Creating Normality When Working from Home
about 1 month ago by Talenza
Working from home…this is by no means a new topic given everything that 2020 threw at us. Over the course of 2020, you would have been bombarded with working from home tips and remote working best practice but already this year, we’ve noticed a renewed struggle as so many of us continue to bunker down in our home offices. Whether it’s an expectation to work longer hours, an inability to disconnect from work at the end of the day or simply missing that daily watercooler chat – there are certainly a few increasingly common complaints from employees and employers alike. Work-life balance (more like home-life balance) is just as important now as it ever was, so as you re-establish routines and set yourself up for the year ahead, now’s the time to create a sense of normality with your work life.
Building Signals into Your Routine
In a BAU world, there are so many natural signals built into day-to-day life (like a morning commute) to help switch your mindset into work mode, and vice versa. However, when there is literally no separation between the two (walking from the kitchen to your computer doesn’t count), changing mindsets is much easier said than done. So, what sort of signals can you incorporate to help you close the laptop and feel ‘done’ at the end of the day? It might be as simple as, the six o’clock news starting, your partner arriving home (or finishing up their workday), a child’s nap – anything to stop you from spending all night in front of the computer!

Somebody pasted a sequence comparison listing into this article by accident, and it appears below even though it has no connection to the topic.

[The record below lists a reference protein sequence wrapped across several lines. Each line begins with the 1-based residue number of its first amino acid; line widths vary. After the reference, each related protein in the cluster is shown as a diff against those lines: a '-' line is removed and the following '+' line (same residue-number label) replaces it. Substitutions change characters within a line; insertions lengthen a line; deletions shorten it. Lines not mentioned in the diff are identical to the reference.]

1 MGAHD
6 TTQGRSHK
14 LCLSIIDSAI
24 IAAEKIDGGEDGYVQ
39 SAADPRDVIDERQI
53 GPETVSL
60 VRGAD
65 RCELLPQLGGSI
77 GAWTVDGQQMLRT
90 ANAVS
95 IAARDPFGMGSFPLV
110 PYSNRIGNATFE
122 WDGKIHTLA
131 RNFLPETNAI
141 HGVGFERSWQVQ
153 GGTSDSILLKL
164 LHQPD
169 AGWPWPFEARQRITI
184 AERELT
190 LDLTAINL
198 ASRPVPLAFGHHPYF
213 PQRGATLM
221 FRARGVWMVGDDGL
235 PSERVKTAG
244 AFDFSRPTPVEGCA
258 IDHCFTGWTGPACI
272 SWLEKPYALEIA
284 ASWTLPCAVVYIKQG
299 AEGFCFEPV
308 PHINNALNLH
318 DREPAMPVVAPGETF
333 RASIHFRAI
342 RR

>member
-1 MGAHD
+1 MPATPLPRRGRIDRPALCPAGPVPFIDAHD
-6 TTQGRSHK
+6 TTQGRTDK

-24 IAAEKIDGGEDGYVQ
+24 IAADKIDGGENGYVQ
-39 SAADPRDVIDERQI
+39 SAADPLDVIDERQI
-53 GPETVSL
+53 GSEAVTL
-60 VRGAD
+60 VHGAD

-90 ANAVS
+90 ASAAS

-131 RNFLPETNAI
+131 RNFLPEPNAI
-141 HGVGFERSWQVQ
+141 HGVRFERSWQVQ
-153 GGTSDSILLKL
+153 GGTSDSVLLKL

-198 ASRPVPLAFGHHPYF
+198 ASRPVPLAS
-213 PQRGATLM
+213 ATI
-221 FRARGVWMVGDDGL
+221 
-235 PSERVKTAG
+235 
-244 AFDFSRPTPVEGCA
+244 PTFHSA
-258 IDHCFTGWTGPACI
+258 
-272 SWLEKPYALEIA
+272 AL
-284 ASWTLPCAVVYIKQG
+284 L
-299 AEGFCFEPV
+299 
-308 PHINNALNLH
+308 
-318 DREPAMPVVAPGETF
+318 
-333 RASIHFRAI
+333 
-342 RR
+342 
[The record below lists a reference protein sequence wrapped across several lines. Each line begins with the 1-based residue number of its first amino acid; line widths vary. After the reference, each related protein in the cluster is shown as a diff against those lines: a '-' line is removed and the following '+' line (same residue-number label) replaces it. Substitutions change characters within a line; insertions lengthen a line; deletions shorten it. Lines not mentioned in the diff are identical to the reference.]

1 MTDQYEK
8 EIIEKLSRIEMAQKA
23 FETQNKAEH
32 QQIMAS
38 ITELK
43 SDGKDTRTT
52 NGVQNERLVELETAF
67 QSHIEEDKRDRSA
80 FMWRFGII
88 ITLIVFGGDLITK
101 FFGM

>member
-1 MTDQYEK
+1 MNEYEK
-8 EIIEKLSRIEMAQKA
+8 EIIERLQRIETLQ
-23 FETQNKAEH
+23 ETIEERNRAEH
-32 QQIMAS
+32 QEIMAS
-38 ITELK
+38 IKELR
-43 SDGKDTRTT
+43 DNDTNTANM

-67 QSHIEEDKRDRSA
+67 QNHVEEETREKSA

Addressing Late Night Meetings
A worrying trend to emerge from remote working is late-night meetings, something that can cloud people’s ability to disconnect and carry on with their personal lives in the evening. The reality is, we can’t be ‘on’ all hours of the day and addressing any issues here starts with communication around expectations. A simple solution to defending your turf might be blocking off certain parts of your calendar. An evening run? Yoga classes? Or perhaps looking after your kids? Whatever the responsibility – our lives haven’t stopped and personal boundaries remain just as important as they were in the office.
Keeping the Banter Alive
One final point comes down to non-work-related communication (or lack of it) in a remote working environment. Think about how often it happens in the office. Stopping off at someone’s desk to chat about the football, a bit of banter at the coffee machine and lunchtime yarns – the office is a melting pot of different interactions. So, why would you stop that at home? In fact, social Slack banter should be encouraged among teams on a day-to-day basis. Of course, many of the social interactions in a virtual world have to be planned (be it lunch and learns, celebrations or anything else) but either way, making connections and building relationships across the team are still key when it comes to extended periods of home working.
While creating ‘normality’ is probably a stretch, the chances are that our work from home environment won’t be going away anytime soon, so don’t be too hard on yourself! With that in mind, we need to be doing everything we can to prevent burnout and establish routines that clearly separate our personal and professional lives. How have you found it since coming back this year? We’d love to hear your thoughts!